KIMBERLY — NewPage Corp. workers won't go quietly when their paper mill shuts down Monday, and Saturday they, their families, friends and community showed they aren't ready to give up the fight.
A crowd of well over 3,000 people, from elderly in wheelchairs to young parents pushing babies in strollers, descended on Memorial Park to demonstrate "Papermaker Pride" and lend their support in the shadow of the big blue building that means so much to Kimberly.
Many carried signs calling on NewPage's owners to "Run it … or Sell it" and that chant became their rallying cry throughout the two-hour event that opened and closed with the blowing of the mill's steam whistle. At one point a call was made by cell phone to Mark Suwyn, chief executive officer of NewPage, and the crowd repeated its chant.
"This is a show of solidarity," said Wayne Crosby, 51, Appleton, after he and his wife, Lynlee, 47, signed a petition asking the International Trade Commission to reconsider its decision to allow the dumping of imported paper into the U.S. market.
The couple, worried the plant's shutdown will devastate the community to its core, said they came to show moral support for friends who work at the mill. "We're showing them they are not standing alone," said Wayne Crosby. "Will this rally get the proper people to the table to make the decision to stay open? I don't think so, but at the same time you've got to keep trying."
Many like Kevin Hietpas, 46, of Darboy, who has worked at the mill for 28 years, signed a giant card titled "Real Damage, Real People" taped to a storage shed.
"This is like losing a family," said Hietpas, still in shock over the closing but heartened by the turnout for the rally. "It's really hard. This really caught everybody by surprise."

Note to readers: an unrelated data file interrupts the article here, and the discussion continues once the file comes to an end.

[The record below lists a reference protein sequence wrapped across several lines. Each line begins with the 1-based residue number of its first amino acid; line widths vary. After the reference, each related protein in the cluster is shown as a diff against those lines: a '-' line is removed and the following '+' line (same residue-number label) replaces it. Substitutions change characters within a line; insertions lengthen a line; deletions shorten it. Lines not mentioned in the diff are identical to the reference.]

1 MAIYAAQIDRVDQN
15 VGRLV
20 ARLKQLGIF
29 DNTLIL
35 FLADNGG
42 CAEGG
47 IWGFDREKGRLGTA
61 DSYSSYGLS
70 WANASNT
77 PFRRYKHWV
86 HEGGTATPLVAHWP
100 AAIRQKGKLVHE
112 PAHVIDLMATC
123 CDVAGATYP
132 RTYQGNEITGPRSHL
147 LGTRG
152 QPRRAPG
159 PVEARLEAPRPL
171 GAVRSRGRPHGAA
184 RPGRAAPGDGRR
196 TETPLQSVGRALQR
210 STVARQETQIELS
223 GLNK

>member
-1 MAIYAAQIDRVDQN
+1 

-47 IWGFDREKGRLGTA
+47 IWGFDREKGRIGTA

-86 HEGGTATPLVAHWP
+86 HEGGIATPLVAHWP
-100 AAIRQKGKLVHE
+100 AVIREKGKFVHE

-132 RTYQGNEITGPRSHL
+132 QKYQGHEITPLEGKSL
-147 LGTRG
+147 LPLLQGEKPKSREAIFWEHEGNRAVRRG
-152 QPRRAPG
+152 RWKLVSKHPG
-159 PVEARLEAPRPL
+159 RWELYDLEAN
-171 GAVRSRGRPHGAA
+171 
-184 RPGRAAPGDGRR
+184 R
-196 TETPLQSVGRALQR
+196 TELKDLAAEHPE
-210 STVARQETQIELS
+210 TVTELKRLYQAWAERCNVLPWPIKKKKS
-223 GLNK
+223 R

Jean Coenen, 50, Kimberly, also signed, noting two generations of her family's livelihood is entwined in that mill. Her dad, Tony Oudenhoven, worked to retirement there and her husband, Dave, has put in 31 years.
At worst, the rally would shore up workers losing their jobs, she said. At best, it might provide a "glimmer of hope that NewPage will change its mind."
U.S. Rep. Steve Kagen, D-Appleton, said he will take those signatures to the International Trade Commission when he testifies Oct. 2. Kagen told the crowd NewPage's shutdown is an example of corporate greed, and unfair and unbalanced trade deals that have been sending U.S. jobs overseas. "We're only here today because of a failed trade policy."
Kagen is also one of four Wisconsin congressional members to request a meeting with John Snow, chairman of Cerberus Capital Management, NewPage owner, to discuss the closing and potential buyers.
The rally drew elected officials from both sides of the aisle, and several described what they have done to assist the effort. Nearly all spoke in opposition to questionable U.S. trade policies that led to this latest loss of jobs at a highly productive mill.
"So Kimberly goes, so goes the nation," said state Rep. Tom Nelson, D-Kaukauna. "If we can't keep a profitable, successful mill going, how can we keep any other facility open and running?"
"I've always supported free trade but I think it's time we also have to have fair trade," said state Rep. Dean Kaufert, R-Neenah.
Union leaders stressed that the rally is the beginning of the fight not the end. "It's not over until the fat lady sings and the big old gal has not even begun to hum," said Dan Sawall, one of the organizers.
Happy with the turnout, Andy Nirschl, president of Local 2-9 of the United Steelworkers union, said he hoped NewPage is listening. "I hope they heard this and correct their mistake."
Calling it the best labor rally he has seen in more than 20 years, Jon Geenen, international United Steelworkers representative, said workers and the community aren't going to sit by this time and let another paper mill close.
"This isn't a wake. This is a wakeup call for Kimberly and the Fox Valley. We will not — we cannot — just walk out quietly into the night."